It was a dark and stormy night . . . and week

John Kelly
Columnist July 1, 2012

I blame Benjamin Franklin. As he’s the one who discovered electricity, he’s the one we should curse when the electricity goes bye-bye.

And the electricity certainly goes bye-bye a lot around here. Friday night’s storm was just the latest time we’ve been forced to make desperate, triage-like decisions about the contents of our refrigerators, to reacquaint ourselves with the complexities of the four-way stop, to reenact our own “Little House on the Prairie” moments, complete with reading by candlelight.

John Kelly writes "John Kelly's Washington," a daily look at Washington's less-famous side. Born in Washington, John started at The Post in 1989 as deputy editor in the Weekend section. View Archive

There’s nothing quite like a Washington summer. You’d think we’d be used to it by now.

We’ve had an Italian teenager staying with us the past two weeks, the 17-year-old son of a friend of My Lovely Wife’s. As we sat in the dark late Friday, I asked Federico whether this ever happened in Italy.

“Only when we do it to ourselves,” he said. Ah, I thought, he means that Italy, saddled by debt, gripped by corruption, beset by a revolving-door coterie of ineffective coalition governments, has suffered self-inflicted wounds to its utility infrastructure.

Then Federico said, “When we turn on the microwave and the toaster and the coffeemaker at the same time, the lights go out.”

Oh. He meant in his family’s apartment. Federico said he couldn’t remember power ever going out for days over large swaths of Rome.

It’s the trees, I explained. It’s the price we pay for living in one of the country’s most beautiful and leafy cities. But a week? To restore power? I’m hoping Pepco and the other power companies are saying a week so that we’ll keep our expectations in check. If they say it will take two days and it takes four, they’ll have a lot of PO’d customers on their hands. If they say a week and it takes four days, we’ll be weepy-eyed with gratitude.

So now we grin and bear it. In our Silver Spring neighborhood, a few houses have generators, or as I like to call them, the spawn of the devil.

When the sun goes down, those lucky houses really stand out. The lights twinkle inside. I imagine the residents are in there wearing pashminas against the air-conditioned cold, sipping daiquiris and playing with Xboxes, Van de Graaff generators or other electricity-sucking toys.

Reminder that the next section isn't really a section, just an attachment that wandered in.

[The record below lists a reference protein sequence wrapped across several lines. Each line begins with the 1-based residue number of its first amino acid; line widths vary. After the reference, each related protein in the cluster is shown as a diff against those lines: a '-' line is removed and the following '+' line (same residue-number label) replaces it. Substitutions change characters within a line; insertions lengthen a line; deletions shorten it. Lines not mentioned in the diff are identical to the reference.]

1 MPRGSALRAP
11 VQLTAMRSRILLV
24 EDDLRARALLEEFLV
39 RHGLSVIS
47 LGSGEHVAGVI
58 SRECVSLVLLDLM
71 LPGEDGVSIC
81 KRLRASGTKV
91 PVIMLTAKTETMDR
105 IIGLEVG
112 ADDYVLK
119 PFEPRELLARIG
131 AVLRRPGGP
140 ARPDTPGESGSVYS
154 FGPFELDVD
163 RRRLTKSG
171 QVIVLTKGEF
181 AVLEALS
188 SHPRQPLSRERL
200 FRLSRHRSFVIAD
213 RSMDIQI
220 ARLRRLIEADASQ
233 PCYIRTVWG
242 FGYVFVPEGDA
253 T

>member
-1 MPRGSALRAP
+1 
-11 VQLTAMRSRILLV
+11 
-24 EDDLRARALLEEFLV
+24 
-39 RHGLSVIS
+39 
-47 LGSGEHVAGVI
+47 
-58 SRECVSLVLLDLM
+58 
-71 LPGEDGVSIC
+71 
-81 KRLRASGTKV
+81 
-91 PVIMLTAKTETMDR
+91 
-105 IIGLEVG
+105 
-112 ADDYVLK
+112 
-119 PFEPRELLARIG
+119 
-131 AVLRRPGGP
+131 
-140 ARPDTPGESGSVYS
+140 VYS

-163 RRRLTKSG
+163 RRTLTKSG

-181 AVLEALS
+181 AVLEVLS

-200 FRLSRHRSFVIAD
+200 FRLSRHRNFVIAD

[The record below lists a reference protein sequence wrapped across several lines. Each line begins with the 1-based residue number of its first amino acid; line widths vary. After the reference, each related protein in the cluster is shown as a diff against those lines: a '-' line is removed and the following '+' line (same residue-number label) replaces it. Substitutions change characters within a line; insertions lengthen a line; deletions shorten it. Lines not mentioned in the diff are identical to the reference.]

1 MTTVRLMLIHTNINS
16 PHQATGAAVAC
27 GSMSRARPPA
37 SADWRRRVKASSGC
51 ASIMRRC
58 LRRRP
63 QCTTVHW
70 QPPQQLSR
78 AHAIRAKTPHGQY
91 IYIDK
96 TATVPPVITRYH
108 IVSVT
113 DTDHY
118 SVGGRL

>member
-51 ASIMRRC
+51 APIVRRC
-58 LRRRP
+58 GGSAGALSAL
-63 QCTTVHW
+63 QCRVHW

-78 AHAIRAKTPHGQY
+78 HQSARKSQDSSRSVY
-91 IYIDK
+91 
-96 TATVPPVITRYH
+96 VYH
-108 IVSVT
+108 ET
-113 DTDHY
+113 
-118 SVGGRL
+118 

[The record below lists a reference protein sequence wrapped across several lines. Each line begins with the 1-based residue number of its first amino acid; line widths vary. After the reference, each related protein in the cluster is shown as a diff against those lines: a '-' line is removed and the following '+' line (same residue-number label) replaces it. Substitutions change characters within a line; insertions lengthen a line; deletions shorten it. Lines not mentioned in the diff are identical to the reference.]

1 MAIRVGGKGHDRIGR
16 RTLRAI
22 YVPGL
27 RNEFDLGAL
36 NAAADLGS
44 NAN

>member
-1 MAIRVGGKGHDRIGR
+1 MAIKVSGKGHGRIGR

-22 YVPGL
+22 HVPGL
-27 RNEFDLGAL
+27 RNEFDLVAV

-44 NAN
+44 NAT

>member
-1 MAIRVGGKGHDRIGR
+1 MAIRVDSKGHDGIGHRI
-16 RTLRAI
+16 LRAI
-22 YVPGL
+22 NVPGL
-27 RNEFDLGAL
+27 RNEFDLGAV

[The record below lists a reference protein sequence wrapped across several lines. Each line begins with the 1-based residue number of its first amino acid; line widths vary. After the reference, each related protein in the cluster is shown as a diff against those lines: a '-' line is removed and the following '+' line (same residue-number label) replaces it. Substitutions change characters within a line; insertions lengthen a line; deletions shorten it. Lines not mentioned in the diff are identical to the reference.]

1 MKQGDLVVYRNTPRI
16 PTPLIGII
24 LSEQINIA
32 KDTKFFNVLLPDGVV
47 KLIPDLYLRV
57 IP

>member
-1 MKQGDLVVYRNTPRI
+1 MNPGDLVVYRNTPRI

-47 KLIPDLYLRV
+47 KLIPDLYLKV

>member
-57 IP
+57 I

Meanwhile, I’m drinking my doomed ice cream through a straw and walking around my dark, sweltering house in my underwear.

The worst part is the noise. Those gas-powered generators grind on loudly with a constant annoying hum. Just like I always end up wondering why Pepco can’t bury the power lines, I wonder why no one has invented a quiet generator. Can it be that difficult?

I think the problem is that our inventors spend too much time inventing other stuff. My new Kia Soul has little translucent plastic rings around the speaker grilles that flash different colors in time to the music. I would gladly do without my flashing speaker grilles in exchange for a generator that didn’t induce ICU psychosis. (ICU psychosis: a known disorder in which patients in intensive care units are driven mad by the constant beeping and whirring of the equipment around them.)

Of course, the people with the generators can’t hear them because they’re inside with the windows closed tight, lest their precious conditioned air seep out. The rest of us have our windows wide open, allowing the glorious mechanical symphony in.

On Saturday morning, we took Federico to his flight at Dulles. The line for him to check in was huge. The power had only recently been restored, and there was a lot of catching up to do. I ran into a colleague of mine from The Post who was on his way to Baghdad for a story.

We’ll have something in common, I thought: Both of us will be in sweltering third-world cities prone to frequent power outages.

Send a Kid to Camp

I’m waiting to hear back on how Camp Moss Hollow fared in the storm. Fortunately, campers would have been home already by Friday night. I’ll keep you updated. In the meantime, I hope you will give generously to this camp for at-risk kids from the Washington area.

To donate, go to washingtonpost.com/camp. Click where it says “Give Now,” and designate “Send a Kid to Camp” in the gift information. Or mail a check payable to “Send a Kid to Camp” to Send a Kid to Camp, P.O. Box 96237, Washington, D.C. 20090-6237.

To read previous columns, go to washingtonpost.com/johnkelly.

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